Sabrina Strings has a B.A. with High Honors in Psychology from University of California-Berkeley and an M.A. in Sociology from University of California-San Diego. She received her Ph.D. from University of California-San Diego. Her research examines the co-construction blackness and whiteness vis à vis the discourse surrounding "racially appropriate" female bodies from the Enlightenment through the early 20th century. Dr. Strings is a former McNair Scholar and has received several awards for her research from the African and African American Studies Research Center, as well as the Ujima Network. She has served as a UC President’s Dissertation Year fellow, and is a member of the Edward A. Bouchet Graduate Honor Society. Since completing the ARC postdoctoral fellowship, she served as a UC Berkeley Chancellor's Postdoctoral Fellow from 2013-2015. She is also a 2017-2018 Hellman Fellow.  Her first book, Fearing the Black Body: The Racial Origins of Fat Phobia, is forthcoming with NYU Press (March 2019).  Dr. Strings is currently an Assistant Professor of Sociology at the University of California-Irvine (https://www.sociology.uci.edu/people/faculty.php). 

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William Sturkey, Ph.D.

William Sturkey, Ph.D.

 

African-American History

Ohio State University, 2012

Email:  wsturkey@live.unc.edu

William Sturkey is an historian of Modern America who specializes in the history of race in the American South, with a particular interest in the histories of working-class racial minorities. He is an Assistant Professor in the Department of History at The University of North Carolina-Chapel Hill (http://history.unc.edu/people/lecturers-and-post-doctoral-fellows/william-sturkey/) and teaches courses on Modern American History, Southern History, the Civil Rights Movement, and the History of America in the 1960s.  His first book, To Write in the Light of Freedom, is a co-edited collection of newspapers, essays, and poems produced by African American Freedom School students during the Mississippi Freedom Summer of 1964. His second book, Hattiesburg: An American City in Black and White, is a biracial history of Southern Jim Crow that will be published by Harvard University Press in the Spring of 2019. Dr. Sturkey is currently working on a new project, tentatively titled To Be An American, which is a biography of the legendary Vietnam War hero Master Sergeant Roy Benavidez.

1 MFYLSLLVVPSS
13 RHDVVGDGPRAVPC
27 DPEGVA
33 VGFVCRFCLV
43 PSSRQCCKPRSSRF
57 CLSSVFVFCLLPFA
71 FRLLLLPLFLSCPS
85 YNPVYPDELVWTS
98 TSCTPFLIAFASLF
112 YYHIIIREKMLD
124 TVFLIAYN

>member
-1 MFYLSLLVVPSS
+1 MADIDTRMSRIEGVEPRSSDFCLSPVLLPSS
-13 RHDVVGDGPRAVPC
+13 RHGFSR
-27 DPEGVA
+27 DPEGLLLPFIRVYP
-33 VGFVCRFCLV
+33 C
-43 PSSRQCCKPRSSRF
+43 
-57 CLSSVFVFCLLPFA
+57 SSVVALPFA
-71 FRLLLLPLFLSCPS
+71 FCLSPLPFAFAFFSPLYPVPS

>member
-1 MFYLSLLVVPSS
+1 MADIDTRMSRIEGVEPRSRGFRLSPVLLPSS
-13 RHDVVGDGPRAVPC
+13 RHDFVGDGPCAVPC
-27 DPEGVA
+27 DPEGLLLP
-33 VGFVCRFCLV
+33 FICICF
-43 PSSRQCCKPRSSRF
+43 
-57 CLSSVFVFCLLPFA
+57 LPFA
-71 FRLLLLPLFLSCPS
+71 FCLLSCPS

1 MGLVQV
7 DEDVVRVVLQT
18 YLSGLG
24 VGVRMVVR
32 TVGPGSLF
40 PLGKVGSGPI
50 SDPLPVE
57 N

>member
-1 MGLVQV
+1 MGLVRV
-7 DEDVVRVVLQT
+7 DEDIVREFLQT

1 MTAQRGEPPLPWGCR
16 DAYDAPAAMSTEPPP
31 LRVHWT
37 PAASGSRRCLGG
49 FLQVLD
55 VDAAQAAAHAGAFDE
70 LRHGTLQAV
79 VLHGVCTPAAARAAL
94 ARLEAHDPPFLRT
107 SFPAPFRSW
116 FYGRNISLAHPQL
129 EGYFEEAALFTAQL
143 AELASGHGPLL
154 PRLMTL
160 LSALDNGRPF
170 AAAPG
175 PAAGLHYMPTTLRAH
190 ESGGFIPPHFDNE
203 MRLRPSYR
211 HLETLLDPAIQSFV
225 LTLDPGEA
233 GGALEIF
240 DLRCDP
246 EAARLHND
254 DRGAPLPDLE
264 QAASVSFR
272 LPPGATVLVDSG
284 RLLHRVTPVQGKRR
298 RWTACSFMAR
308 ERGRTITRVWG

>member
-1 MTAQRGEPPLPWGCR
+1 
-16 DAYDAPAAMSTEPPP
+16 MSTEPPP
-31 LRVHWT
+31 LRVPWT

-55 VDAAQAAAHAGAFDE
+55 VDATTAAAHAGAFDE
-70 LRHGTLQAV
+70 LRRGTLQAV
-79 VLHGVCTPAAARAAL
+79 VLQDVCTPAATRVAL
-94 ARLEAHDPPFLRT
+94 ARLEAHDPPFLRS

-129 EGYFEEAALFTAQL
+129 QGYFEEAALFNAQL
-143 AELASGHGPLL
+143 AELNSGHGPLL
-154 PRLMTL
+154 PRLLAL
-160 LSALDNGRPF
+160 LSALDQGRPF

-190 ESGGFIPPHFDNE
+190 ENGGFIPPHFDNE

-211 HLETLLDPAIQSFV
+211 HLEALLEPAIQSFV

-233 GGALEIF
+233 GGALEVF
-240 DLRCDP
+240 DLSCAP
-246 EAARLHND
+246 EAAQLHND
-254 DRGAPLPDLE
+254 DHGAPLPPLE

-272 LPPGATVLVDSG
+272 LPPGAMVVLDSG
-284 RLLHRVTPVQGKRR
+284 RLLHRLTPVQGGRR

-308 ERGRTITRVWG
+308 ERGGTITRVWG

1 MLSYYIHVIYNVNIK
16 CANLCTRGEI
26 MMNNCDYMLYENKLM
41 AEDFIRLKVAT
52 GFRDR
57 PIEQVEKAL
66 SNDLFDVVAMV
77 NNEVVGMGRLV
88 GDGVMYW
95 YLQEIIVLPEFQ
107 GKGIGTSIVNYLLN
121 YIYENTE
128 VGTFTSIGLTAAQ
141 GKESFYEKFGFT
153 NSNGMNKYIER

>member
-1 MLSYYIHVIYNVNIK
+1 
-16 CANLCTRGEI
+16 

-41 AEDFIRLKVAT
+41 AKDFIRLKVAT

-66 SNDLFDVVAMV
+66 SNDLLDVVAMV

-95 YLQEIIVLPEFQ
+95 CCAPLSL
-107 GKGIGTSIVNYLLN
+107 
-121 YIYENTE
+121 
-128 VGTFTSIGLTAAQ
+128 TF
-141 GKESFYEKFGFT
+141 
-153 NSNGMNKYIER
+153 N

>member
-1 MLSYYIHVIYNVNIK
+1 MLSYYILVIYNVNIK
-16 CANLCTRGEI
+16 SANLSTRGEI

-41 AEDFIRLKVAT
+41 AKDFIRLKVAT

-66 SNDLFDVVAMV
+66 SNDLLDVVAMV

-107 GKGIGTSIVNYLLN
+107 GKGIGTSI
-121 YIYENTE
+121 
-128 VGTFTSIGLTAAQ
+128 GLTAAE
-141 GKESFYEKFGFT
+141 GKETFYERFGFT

Dr. Sturkey works with graduate students in all fields of Modern American History. He is currently advising the talented Jennifer Standish and Laura Woods. Dr. Sturkey also serves on the Faculty Advisory Board of the UNC Center for the Study of the American South and the UNC Program in the Humanities. He also serves an elected representative on the UNC Faculty Athletics Council. During the 2017-2018 academic year, he was named one of two faculty recipients of the university-wide UNC Diversity and Inclusion Award for “significant contribution, time and effort of Carolina community members towards advancing an inclusive climate for excellence in teaching, research, public service and academic endeavor.” Dr. Sturkey is also an engaged public scholar who regularly gives public lectures, appears in local and national media, and works with K-12 teachers.

Some Notable Publications

  • Hattiesburg: An American City in Black and White (Harvard University Press, scheduled for publication in Spring of 2019)
  • Co-editor with Jon Hale, To Write in the Light of Freedom: The Newspapers of the 1964 Mississippi Freedom Schools(Jackson, MS: University Press of Mississippi, 2015)
  • “Race and Reconciliation on the Gulf & Ship Island Railroad,” forthcoming in Southern Cultures.
  • “‘Crafts of Freedom:’ The Poor People’s Corporation and Working-Class African American Women’s Activism for Black Power,” The Journal of Mississippi History, Vol. LXXIV, No. 1 (Spring 2012): 25–60
  • “‘I Want to Become Part of History:’ Freedom Summer, Freedom Schools, and the Freedom News,” The Journal of African American History, Vol. 95, No. 3 & 4 (Summer/Fall 2010): 348–368, Special Issue on “Black Print Culture”